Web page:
Orbán, whose government started loan talks with the International Monetary Fund and the EU in July after months of delays (see background), poured cold water on hopes for a fast agreement by saying the IMF had made a raft of demands that he could not agree to.
The prime minister has consistently talked tough about any deal with the IMF for Hungarian voters, but many analysts say he is also playing for time and, should financial markets force him to take IMF financial backing, softer conditions for any aid.
"I look at this [lenders' proposals] as a negotiating position, but I'd like to make it clear that on this basis there will not be a deal, these are such demands ... or proposals from the IMF/EU which Hungary cannot accept," Orbán said in the radio interview.
"So I think we need [an IMF agreement] ... there will be one, we will agree but not on this basis."
Orbán said the government would work out "an alternative" negotiating position and reiterated that Hungary only needed a precautionary financing agreement.
He said he could accept the need for smaller bureaucracy and a low budget deficit, but could not accept a cut in pensions or pensioners' travel allowances, or the scrapping of family benefits. The IMF has not confirmed there was such a list of conditions.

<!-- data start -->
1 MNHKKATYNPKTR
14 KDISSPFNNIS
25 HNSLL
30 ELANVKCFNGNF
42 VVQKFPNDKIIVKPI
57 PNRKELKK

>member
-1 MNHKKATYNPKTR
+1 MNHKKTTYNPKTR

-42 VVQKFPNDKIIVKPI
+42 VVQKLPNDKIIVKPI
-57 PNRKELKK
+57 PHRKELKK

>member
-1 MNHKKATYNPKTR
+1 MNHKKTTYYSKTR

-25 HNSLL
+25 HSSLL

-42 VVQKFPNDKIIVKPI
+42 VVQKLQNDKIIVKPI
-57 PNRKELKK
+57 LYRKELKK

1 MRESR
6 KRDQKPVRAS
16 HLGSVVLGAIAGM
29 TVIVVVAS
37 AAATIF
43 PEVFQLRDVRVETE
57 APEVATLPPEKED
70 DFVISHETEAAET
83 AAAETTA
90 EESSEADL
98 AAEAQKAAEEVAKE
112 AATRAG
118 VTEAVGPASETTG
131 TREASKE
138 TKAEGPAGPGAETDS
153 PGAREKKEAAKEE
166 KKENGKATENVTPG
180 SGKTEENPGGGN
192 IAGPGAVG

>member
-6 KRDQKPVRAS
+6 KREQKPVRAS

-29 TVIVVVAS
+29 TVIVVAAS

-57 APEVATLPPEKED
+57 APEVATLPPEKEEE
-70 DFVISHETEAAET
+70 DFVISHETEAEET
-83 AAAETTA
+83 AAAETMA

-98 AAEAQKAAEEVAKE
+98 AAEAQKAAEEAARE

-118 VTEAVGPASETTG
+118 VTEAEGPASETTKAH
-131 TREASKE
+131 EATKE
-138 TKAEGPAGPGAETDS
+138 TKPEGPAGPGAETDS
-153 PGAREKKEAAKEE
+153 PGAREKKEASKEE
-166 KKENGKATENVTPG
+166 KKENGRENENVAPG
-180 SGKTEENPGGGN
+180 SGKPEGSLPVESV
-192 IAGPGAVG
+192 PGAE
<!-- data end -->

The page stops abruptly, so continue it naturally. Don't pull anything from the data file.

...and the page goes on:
Dissed on Facebook
Orbán said the EU had also prepared a report on the initial round of talks which contained more concrete details than the IMF's own document.
He said differences with lenders centered on the financing of the government's job protection plan, which the IMF and EU said could put a hole in the budget next year.
Before that, the Hungarian prime minister had posted a video on his Facebook page, slamming the EU/IMF proposal, and “unfriended” IMF. Nearly 2,000 people “liked” the video, and 1,110 had commented 11a.m. Friday.
Orbán is pushing a 300 billion forint (€1.04 billion) job-saving plan, partly funded by a new tax on central bank operations, which the European Central Bank has also criticised.
The government has slapped taxes on banks and other industries to deal with its budget problems, and Orban said they have proved more successful than the crippling budget austerity implemented in Western Europe.
"We must go our own way, and apply crisis management tailor-made to the Hungarian economy," he said.
The prime minister also said the ECB's decision on Thursday to launch a new bond-buying programme to help troubled eurozone states could also impact the operations of central banks outside the eurozone.
He said this has brought a "breakthrough" in the so far orthodox thinking in Europe, which has stated that central banks had to focus only on inflation goals, as now the ECB would take part in buying government securities.
"This is a new dimension, so far it has been forbidden to think in this dimension," he said.
"This gives a tool into the hands of governments, and central banks cooperating with governments, which European states did not have in crisis management before."